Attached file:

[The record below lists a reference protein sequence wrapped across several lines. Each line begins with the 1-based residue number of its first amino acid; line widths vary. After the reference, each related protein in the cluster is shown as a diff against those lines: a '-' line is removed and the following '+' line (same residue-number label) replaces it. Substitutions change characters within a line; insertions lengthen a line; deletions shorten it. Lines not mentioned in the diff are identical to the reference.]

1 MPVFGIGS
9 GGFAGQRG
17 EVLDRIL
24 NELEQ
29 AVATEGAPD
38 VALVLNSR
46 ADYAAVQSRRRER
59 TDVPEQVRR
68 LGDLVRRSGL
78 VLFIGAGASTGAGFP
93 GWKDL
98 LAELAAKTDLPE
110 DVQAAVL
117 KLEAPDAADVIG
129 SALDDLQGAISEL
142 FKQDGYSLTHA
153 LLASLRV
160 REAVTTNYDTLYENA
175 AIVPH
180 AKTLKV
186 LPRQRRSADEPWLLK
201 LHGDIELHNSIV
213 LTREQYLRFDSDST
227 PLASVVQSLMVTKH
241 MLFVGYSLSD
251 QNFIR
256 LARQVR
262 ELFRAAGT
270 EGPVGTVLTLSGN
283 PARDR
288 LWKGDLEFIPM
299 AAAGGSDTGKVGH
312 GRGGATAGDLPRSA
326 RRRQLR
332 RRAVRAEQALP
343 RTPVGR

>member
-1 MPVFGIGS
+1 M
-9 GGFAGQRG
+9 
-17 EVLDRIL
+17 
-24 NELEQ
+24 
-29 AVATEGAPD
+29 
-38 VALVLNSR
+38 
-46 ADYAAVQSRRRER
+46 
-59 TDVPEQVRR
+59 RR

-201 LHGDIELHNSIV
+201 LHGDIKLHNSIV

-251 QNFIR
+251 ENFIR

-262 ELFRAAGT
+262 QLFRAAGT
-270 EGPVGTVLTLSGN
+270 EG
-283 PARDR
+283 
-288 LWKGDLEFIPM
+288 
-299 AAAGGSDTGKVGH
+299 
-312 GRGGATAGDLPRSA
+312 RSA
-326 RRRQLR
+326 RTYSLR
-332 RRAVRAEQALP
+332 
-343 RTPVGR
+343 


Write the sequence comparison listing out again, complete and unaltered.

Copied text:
[The record below lists a reference protein sequence wrapped across several lines. Each line begins with the 1-based residue number of its first amino acid; line widths vary. After the reference, each related protein in the cluster is shown as a diff against those lines: a '-' line is removed and the following '+' line (same residue-number label) replaces it. Substitutions change characters within a line; insertions lengthen a line; deletions shorten it. Lines not mentioned in the diff are identical to the reference.]

1 MPVFGIGS
9 GGFAGQRG
17 EVLDRIL
24 NELEQ
29 AVATEGAPD
38 VALVLNSR
46 ADYAAVQSRRRER
59 TDVPEQVRR
68 LGDLVRRSGL
78 VLFIGAGASTGAGFP
93 GWKDL
98 LAELAAKTDLPE
110 DVQAAVL
117 KLEAPDAADVIG
129 SALDDLQGAISEL
142 FKQDGYSLTHA
153 LLASLRV
160 REAVTTNYDTLYENA
175 AIVPH
180 AKTLKV
186 LPRQRRSADEPWLLK
201 LHGDIELHNSIV
213 LTREQYLRFDSDST
227 PLASVVQSLMVTKH
241 MLFVGYSLSD
251 QNFIR
256 LARQVR
262 ELFRAAGT
270 EGPVGTVLTLSGN
283 PARDR
288 LWKGDLEFIPM
299 AAAGGSDTGKVGH
312 GRGGATAGDLPRSA
326 RRRQLR
332 RRAVRAEQALP
343 RTPVGR

>member
-1 MPVFGIGS
+1 M
-9 GGFAGQRG
+9 
-17 EVLDRIL
+17 
-24 NELEQ
+24 
-29 AVATEGAPD
+29 
-38 VALVLNSR
+38 
-46 ADYAAVQSRRRER
+46 
-59 TDVPEQVRR
+59 RR

-201 LHGDIELHNSIV
+201 LHGDIKLHNSIV

-251 QNFIR
+251 ENFIR

-262 ELFRAAGT
+262 QLFRAAGT
-270 EGPVGTVLTLSGN
+270 EG
-283 PARDR
+283 
-288 LWKGDLEFIPM
+288 
-299 AAAGGSDTGKVGH
+299 
-312 GRGGATAGDLPRSA
+312 RSA
-326 RRRQLR
+326 RTYSLR
-332 RRAVRAEQALP
+332 
-343 RTPVGR
+343 